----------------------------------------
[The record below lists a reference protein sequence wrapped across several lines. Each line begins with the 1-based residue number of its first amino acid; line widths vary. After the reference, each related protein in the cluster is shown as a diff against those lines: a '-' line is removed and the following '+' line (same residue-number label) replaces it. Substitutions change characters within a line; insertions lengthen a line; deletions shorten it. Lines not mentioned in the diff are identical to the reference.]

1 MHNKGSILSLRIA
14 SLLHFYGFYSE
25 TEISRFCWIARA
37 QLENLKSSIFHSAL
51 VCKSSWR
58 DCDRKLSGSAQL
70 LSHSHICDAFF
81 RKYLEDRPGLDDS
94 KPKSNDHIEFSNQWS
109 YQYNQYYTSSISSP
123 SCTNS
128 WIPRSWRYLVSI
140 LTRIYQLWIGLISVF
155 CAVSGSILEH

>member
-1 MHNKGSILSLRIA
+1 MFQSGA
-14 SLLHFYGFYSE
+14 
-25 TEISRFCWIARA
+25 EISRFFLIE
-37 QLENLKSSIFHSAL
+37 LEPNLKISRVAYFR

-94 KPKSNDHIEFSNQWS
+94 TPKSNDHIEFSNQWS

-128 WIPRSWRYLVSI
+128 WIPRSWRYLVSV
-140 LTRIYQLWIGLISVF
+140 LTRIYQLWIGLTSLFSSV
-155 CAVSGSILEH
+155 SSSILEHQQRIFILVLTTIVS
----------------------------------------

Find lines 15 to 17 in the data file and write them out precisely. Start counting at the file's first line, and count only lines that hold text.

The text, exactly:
155 CAVSGSILEH

>member
-1 MHNKGSILSLRIA